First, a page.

Diolen is made in Germany, so your suggestion sounds better than mine (Dynel).

The stiffness was given as elongation at specified force (EASF) which is used for elastomers. If my back of the envelope calculation was correct, it is less than one tenth as stiff as Kevlar. With some very suspect math, it appears that a Diolen epoxy composite might be about as stiff as HDPE, maybe a little stiffer, and only a little heavier.

The information on the surface treatment says that it is compatible with all of the common laminating resins, epoxy, polyester and vinylester, Since this is for sheathing plywood, epoxy is the best choice.

Everything says that it is very tough and abrasion resistant, just not very rigid. If I were going to use it for a stand alone structure, I would consider a high elongation resin like G-Flex. For sheathing plywood, I would not worry too much about the choice of epoxy.

http://www.php-fibers.com/fileadmin/Website_Inhalt/Dokumente/PHP_Fibers_-_Polyester_Type_List___01.2017_.pdf

EDIT see post #12, above http://www.eventides.org.uk/tip.21.htm, and #36 (http://forum.woodenboat.com/showthread.php?241387-Epoxy-sheathing-a-cold-molded-Sparkman-Stephens-is-fibreglass-necessary&p=5622265#post5622265)

MN Dave
08-30-2018, 04:53 PM
Yesss... thanks! Diolen also comes in various weights. So I'm wondering if I can use a heavy Diolen (8oz) instead of 2-layers of Xynole (4oz). The epoxy to fabric ratio is 1:1. Any thoughts on that?
2-layers of 4oz. Xynole vs. 1-layer 8oz. Diolen (http://forum.woodenboat.com/showthread.php?243667-2-layers-of-4oz-Xynole-vs-1-layer-8oz-Diolen)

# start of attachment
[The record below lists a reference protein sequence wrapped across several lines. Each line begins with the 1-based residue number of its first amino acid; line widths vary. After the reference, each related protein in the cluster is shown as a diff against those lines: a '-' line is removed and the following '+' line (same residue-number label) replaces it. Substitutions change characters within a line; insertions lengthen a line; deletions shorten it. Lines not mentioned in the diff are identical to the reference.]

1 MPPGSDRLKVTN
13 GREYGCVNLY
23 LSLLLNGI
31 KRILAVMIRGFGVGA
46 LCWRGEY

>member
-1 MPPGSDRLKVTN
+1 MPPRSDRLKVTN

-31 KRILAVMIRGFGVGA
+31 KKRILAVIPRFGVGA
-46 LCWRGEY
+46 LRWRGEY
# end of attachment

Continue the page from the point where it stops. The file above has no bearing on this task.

Yes, same OP both threads and the question was answered on the other one. Years from now a new reader will not see the answer without a link.

My gut feeling is to disagree with mmd where he said that one heavy layer with resin will be lighter than two lighter layers with resin, but that would take some further research. Arguing with mmd is not something I recommend. The best would be multiple very light layers of cloth laminated under pressure, but that is a far cry from a hand layup.

Two layers of lighter cloth plus resin should be lighter than twice the weight of a single layer of the same cloth once the weave is filled and the surface is smooth. There is a thicker layer of resin between the cloth and substrate and on the outside surface. Between layers, the surface asperities should nest together. Yeah, there is a better way to say that. At any rate, the heavier cloth could come out a little lighter than two lighter layers depending on how much resin it takes to fill the weave. It would also vary with the weave. 8 harness satin will be thinner and smoother than plain weave.

skaraborgcraft
08-31-2018, 02:12 AM
Yesss... thanks! Diolen also comes in various weights. So I'm wondering if I can use a heavy Diolen (8oz) instead of 2-layers of Xynole (4oz). The epoxy to fabric ratio is 1:1. Any thoughts on that?

Does not sound any different from laying up chopped strand matt with regards resin consumption. I have just ordered some cloths from my usual supplier, and they have dionel in stock.

https://www.ecfibreglasssupplies.co.uk/category/diolen-cloths-and-tapes

With regards to monacrylic fibre and e-glass, i have zero experience with the former, but the people from ECF will be glad to answer questions regarding suitability for various applications.